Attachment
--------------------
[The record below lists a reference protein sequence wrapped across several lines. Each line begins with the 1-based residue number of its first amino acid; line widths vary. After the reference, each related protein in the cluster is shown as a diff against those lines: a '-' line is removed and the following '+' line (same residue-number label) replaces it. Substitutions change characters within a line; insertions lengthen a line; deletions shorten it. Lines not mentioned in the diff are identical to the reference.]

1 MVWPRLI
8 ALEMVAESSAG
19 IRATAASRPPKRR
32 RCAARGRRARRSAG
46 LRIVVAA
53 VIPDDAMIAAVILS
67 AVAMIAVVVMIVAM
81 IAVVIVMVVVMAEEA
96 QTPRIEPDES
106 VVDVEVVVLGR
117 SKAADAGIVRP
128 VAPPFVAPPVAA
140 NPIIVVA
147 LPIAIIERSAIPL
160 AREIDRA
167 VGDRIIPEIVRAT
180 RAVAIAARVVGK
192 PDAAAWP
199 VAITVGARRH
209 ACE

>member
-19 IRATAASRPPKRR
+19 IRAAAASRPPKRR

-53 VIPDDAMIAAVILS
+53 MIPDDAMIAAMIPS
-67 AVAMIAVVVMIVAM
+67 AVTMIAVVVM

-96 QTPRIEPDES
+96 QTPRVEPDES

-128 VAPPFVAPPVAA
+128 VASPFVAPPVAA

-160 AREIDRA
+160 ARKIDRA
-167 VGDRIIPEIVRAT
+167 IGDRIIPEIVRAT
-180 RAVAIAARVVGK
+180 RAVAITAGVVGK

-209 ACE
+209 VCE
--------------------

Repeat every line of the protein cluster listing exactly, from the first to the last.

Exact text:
[The record below lists a reference protein sequence wrapped across several lines. Each line begins with the 1-based residue number of its first amino acid; line widths vary. After the reference, each related protein in the cluster is shown as a diff against those lines: a '-' line is removed and the following '+' line (same residue-number label) replaces it. Substitutions change characters within a line; insertions lengthen a line; deletions shorten it. Lines not mentioned in the diff are identical to the reference.]

1 MVWPRLI
8 ALEMVAESSAG
19 IRATAASRPPKRR
32 RCAARGRRARRSAG
46 LRIVVAA
53 VIPDDAMIAAVILS
67 AVAMIAVVVMIVAM
81 IAVVIVMVVVMAEEA
96 QTPRIEPDES
106 VVDVEVVVLGR
117 SKAADAGIVRP
128 VAPPFVAPPVAA
140 NPIIVVA
147 LPIAIIERSAIPL
160 AREIDRA
167 VGDRIIPEIVRAT
180 RAVAIAARVVGK
192 PDAAAWP
199 VAITVGARRH
209 ACE

>member
-19 IRATAASRPPKRR
+19 IRAAAASRPPKRR

-53 VIPDDAMIAAVILS
+53 MIPDDAMIAAMIPS
-67 AVAMIAVVVMIVAM
+67 AVTMIAVVVM

-96 QTPRIEPDES
+96 QTPRVEPDES

-128 VAPPFVAPPVAA
+128 VASPFVAPPVAA

-160 AREIDRA
+160 ARKIDRA
-167 VGDRIIPEIVRAT
+167 IGDRIIPEIVRAT
-180 RAVAIAARVVGK
+180 RAVAITAGVVGK

-209 ACE
+209 VCE